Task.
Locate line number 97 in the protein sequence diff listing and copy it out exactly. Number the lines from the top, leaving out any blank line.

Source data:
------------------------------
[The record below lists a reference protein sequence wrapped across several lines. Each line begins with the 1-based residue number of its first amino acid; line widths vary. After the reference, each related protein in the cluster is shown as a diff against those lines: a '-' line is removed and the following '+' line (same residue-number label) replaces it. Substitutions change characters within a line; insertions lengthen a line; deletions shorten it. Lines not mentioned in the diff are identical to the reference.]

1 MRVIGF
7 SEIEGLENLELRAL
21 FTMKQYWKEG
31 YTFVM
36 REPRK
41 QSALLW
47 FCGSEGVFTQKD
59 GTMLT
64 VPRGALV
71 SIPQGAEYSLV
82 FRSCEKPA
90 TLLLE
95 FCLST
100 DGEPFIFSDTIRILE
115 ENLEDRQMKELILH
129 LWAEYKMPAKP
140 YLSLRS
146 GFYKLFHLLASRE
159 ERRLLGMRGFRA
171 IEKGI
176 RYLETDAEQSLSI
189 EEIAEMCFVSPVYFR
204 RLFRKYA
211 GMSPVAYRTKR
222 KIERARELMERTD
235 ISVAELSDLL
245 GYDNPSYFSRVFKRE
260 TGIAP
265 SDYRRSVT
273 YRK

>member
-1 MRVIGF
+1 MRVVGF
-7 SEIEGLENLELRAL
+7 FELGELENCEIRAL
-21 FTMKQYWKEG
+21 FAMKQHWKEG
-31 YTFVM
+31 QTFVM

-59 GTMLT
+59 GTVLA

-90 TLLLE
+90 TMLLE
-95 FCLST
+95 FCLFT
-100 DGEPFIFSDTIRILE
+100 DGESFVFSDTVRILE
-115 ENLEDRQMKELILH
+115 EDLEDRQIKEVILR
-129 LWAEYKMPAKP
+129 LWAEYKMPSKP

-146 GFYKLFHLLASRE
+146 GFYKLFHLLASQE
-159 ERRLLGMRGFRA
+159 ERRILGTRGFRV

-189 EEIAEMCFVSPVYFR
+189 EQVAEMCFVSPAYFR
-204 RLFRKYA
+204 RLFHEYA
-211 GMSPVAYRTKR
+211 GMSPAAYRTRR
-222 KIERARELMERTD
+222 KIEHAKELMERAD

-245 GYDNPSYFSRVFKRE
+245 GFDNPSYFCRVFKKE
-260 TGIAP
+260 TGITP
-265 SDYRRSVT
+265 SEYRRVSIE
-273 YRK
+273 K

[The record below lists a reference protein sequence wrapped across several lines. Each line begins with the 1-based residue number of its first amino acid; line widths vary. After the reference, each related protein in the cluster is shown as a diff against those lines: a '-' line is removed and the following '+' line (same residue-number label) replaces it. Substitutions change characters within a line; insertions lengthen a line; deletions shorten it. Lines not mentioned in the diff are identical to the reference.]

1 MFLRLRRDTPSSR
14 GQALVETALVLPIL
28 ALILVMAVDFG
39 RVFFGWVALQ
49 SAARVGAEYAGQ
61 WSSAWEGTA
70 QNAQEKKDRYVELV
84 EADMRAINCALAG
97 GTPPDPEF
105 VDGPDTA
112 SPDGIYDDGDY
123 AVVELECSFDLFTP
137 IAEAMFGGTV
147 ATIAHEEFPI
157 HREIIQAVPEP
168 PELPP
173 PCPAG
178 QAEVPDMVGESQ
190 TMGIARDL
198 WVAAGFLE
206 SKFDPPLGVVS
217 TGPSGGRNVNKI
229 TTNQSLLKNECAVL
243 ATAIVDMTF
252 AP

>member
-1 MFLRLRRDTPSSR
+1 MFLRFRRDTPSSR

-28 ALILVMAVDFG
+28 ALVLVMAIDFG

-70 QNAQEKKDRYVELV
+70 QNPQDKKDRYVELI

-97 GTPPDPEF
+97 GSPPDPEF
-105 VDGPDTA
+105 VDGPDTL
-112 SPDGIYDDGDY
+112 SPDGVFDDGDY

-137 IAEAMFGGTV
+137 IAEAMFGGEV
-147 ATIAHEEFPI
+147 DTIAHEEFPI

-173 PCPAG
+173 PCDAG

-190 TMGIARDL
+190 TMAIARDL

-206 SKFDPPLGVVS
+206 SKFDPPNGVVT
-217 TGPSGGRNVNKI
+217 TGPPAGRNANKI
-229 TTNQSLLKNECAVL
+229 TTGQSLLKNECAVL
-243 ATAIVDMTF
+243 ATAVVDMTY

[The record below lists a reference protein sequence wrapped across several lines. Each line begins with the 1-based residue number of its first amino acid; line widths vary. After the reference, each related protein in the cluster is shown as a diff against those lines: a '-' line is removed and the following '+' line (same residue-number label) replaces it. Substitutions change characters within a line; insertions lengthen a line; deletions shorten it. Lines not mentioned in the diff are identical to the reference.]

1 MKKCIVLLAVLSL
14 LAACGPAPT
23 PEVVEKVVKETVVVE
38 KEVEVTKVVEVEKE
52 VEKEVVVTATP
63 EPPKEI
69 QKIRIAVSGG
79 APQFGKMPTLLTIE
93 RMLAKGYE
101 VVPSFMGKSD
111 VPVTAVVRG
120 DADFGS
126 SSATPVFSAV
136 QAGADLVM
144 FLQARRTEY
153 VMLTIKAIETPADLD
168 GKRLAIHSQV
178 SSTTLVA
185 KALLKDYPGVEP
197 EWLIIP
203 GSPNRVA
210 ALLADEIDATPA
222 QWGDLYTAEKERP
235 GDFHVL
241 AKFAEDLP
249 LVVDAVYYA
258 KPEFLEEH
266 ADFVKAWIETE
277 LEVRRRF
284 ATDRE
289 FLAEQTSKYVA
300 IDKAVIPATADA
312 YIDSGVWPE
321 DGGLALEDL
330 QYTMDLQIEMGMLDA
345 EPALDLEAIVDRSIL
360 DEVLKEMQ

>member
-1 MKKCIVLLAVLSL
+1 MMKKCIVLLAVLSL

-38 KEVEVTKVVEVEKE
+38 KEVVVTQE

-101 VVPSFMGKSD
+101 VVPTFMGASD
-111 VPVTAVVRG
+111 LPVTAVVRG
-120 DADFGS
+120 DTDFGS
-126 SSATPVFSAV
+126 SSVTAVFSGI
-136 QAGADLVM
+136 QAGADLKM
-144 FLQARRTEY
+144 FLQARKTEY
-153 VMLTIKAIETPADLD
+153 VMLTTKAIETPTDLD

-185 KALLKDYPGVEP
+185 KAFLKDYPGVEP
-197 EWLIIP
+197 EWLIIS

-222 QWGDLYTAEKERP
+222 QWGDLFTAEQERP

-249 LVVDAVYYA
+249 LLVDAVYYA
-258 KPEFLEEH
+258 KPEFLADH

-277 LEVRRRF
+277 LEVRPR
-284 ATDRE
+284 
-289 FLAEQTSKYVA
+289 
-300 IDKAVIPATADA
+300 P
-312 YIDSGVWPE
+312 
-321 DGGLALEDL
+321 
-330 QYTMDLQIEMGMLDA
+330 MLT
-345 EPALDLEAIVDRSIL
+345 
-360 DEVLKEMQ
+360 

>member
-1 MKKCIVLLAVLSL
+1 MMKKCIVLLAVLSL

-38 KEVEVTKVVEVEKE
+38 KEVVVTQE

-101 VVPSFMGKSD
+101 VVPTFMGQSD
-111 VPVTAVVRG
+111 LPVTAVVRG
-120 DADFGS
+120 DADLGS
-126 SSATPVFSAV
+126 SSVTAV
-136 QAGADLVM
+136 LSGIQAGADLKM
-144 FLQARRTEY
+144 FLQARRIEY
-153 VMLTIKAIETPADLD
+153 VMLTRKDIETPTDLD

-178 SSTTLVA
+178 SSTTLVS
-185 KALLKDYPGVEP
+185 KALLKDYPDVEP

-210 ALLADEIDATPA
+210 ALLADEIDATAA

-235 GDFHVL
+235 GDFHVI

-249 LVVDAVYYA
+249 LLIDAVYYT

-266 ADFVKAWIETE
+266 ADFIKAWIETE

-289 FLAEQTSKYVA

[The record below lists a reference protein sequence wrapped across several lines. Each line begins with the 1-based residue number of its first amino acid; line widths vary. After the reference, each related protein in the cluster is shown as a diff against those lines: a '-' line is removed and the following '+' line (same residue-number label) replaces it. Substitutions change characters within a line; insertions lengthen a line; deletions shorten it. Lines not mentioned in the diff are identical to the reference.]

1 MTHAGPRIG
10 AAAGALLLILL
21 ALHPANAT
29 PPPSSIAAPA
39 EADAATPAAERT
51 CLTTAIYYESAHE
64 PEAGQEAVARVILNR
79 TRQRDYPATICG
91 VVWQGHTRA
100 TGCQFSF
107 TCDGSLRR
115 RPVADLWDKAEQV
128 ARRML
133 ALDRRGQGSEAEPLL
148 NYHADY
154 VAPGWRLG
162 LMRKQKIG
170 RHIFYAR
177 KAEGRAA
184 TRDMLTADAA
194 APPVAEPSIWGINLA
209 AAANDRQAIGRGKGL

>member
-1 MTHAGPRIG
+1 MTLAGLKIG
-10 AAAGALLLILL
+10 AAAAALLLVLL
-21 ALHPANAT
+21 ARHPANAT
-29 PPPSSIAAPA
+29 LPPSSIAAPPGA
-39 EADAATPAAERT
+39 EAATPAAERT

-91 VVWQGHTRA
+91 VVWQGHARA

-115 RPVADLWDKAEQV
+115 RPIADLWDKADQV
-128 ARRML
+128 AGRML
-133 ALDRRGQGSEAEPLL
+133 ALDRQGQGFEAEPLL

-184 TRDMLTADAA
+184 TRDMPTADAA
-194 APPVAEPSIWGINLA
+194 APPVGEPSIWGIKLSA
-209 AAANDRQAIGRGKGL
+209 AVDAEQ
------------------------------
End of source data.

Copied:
243 ATAIVDMTF